Water Situation in India

The amount of water available per person in India is decreasing steadily – from 3450 cm in 1951, it fell to 1250 cm in 1999. According to the Ministry of Water Resources is expected to decrease further to 760 cm per person in 2050.8 Water scarcity is the single biggest threat to food production, as falling groundwater levels and shrinking rivers make less water available for agriculture. Water is a key productive resource for growing food and raising cattle. Sustained access to water for irrigation is a question of survival for about 70% of the Indian population.This number includes disadvantaged and marginalized farmers and those surviving by subsistence farming as well as agricultural labourers. The impact of a lack of access to water has been dramatically exposed during the last years in drought-prone areas throughout the country. Basically water is required for agriculture and domestic consumption. Apart from this water is used by industries.

Agriculture accounts for almost 80 per cent of water use in India.The FAO estimates that due to population growth there is a needfor additional 60 percent more food in the next 30 years. This estimate assumes that the current water intensive agriculture is continued. Hence a review of water use in agriculture is a must; demand management both in agriculture and industry is an imperative in this regard. Ground water is the major source of irrigation in India. It fulfils almost 60 percent of the country’s total irrigation needs, in rainless areas this rate being even much higher. Over 70 per cent of the value of farm produce depends on ground water. However, excessive depletion of groundwater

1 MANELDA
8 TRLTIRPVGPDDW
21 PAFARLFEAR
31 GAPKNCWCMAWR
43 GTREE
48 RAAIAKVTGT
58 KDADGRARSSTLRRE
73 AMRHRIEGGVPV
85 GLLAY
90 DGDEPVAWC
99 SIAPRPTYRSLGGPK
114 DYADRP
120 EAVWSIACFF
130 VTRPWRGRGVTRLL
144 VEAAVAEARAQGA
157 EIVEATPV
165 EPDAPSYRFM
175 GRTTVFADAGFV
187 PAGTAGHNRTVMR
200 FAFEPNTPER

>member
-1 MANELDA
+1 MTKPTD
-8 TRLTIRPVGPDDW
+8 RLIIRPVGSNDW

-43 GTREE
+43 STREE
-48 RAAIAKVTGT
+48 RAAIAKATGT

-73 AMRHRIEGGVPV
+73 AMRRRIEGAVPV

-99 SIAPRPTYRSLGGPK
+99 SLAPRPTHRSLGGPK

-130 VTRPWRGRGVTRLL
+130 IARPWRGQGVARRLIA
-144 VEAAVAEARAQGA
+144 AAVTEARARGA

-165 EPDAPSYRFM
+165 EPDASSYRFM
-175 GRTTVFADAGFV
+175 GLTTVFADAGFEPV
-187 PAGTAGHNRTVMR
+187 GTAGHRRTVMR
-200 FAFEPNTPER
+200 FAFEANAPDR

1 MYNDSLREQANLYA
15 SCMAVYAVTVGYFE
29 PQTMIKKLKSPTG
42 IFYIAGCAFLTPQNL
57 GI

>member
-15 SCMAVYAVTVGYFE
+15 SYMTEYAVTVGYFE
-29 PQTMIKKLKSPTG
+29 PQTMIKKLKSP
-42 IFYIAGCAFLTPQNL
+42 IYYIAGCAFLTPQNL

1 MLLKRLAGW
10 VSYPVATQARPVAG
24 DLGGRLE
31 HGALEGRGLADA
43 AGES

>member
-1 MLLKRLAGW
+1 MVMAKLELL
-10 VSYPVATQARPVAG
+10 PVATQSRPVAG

reserves has led to a dramatic decrease of the groundwater
level. Moreover crops that need more water (paddy, sugar cane) are being farmed replacing the traditional products consuming less water (millet). Industry too has become a huge consumer of ground water in agricultural areas.

Diverting water from domestic and agriculture to industries poses serious problems. In most parts of India, ground water mining is taking place at twice the rate of natural recharge causing aquifers to drop by 1 to 3 meters every year. Till date, many private corporations contribute to the excessive depletion of groundwater.

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About Rashid Faridi

I am Rashid Aziz Faridi ,Writer, Teacher and a Voracious Reader.
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